Submitted to: Agricultural Research Service Publication
Publication Type: Other
Publication Acceptance Date: July 1, 2000
Publication Date: July 1, 2000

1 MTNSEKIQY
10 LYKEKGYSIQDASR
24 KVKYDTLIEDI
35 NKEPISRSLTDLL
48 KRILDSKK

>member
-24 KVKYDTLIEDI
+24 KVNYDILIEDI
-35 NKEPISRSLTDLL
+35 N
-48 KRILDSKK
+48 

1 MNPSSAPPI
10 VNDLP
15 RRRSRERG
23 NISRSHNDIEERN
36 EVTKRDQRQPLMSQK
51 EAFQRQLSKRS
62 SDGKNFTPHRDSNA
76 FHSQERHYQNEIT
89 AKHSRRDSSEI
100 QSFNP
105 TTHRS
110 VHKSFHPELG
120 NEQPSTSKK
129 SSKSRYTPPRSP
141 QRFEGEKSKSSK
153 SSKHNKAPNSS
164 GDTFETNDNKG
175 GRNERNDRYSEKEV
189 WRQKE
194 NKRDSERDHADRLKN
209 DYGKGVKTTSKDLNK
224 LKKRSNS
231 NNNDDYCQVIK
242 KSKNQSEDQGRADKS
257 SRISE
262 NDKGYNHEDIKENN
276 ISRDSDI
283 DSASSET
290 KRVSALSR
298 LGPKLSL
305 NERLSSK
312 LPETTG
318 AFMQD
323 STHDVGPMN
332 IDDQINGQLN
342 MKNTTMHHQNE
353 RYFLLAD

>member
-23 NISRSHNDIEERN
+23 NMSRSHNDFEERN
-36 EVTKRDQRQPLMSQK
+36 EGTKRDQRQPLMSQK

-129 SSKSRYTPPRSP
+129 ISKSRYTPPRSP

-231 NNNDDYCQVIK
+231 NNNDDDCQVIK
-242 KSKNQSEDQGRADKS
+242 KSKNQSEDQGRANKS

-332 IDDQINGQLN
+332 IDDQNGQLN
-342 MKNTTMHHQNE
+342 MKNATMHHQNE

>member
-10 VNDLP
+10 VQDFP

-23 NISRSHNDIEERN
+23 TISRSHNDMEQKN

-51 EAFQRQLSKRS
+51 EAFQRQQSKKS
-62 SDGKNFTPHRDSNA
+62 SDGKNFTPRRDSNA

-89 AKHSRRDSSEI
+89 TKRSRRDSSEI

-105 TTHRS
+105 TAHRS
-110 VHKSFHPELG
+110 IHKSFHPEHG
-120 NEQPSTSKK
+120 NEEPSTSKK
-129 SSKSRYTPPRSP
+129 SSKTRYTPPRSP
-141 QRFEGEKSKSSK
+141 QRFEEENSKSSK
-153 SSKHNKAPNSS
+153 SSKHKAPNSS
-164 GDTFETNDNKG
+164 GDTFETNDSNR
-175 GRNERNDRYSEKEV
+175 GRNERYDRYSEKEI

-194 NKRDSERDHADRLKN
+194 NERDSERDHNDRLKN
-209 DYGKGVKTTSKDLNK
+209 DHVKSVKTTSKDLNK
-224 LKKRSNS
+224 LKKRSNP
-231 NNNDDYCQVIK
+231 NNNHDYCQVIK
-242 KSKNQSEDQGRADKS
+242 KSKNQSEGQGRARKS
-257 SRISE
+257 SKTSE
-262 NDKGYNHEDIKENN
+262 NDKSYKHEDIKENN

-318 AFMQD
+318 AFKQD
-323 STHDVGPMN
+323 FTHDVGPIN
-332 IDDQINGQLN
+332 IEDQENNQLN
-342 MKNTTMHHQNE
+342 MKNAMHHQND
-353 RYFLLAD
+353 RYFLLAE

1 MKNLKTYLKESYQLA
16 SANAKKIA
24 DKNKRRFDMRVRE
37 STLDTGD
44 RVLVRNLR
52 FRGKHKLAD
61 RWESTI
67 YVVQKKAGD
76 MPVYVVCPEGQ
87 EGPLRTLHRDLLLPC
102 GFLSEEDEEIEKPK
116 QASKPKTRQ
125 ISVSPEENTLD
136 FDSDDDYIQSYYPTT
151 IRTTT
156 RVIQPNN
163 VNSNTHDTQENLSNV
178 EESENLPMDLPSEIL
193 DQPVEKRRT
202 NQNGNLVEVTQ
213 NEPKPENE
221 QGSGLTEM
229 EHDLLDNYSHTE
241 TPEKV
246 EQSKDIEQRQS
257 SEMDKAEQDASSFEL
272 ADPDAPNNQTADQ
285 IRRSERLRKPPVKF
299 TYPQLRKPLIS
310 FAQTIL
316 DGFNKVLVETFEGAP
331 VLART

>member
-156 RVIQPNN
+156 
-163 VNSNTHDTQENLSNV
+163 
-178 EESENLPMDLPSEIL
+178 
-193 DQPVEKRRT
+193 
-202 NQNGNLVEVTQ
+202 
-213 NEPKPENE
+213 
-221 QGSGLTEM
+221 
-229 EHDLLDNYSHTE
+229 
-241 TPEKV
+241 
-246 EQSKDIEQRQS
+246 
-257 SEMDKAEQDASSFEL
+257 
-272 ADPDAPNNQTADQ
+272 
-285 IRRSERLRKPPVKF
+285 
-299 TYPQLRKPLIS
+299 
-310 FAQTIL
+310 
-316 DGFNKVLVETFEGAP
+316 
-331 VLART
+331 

Citation: Brauer, D.K. 2000. Changing the grass that middle america loves and hates. Agricultural Research Service Publication. p. 2. Technical Abstract: As tall fescue goes, so goes Middle America, or at least 100,000 owners of small farms in the southeast. The Southeast's Tall Fescue Belt stretching from Arkansas and Missouri to Georgia, North Carolina, South Carolina, and Virginia coincides with a Small-Farm Belt. Any major improvements in fescue would have a significant impact on these farmers. Many farmers love fescue because they can practically plant it and forget it. The problem is that the reason fescue grows so well is also the reason farmers have a love-hate relationship with it: it's infected with a fungus. The fungus helps fescue survive tough conditions. However, the fungus also causes fescue to produce toxins which reduce the health and production of animals grazing it. ARS is proud to be a part of about a quarter century of research to help these farmers by lessening the impact of fescue toxicosis, the name for the problems created for cattle by fungus-produced toxins. Seed companies and universities, many working with ARS scientists, are closer to their goal of producing a combination of fescue and fungus that survives tough conditions and does not decrease animal health or production. The first of such tall fescue variety should be avaible fall 2000. University of Georgia scientists in Athens, working with a seed company, developed the new variety, called MaxQ. The issues involved in the tall fescue-endophyte story are complex and no single solution will solve all the problems. There are countless acres where infected tall fescue will not be replaced by friendly-endophyte or endophyte-free tall fescue. In those cases, research is needed on how to manage livestock and forages to minimize the impact of fescue toxicosis.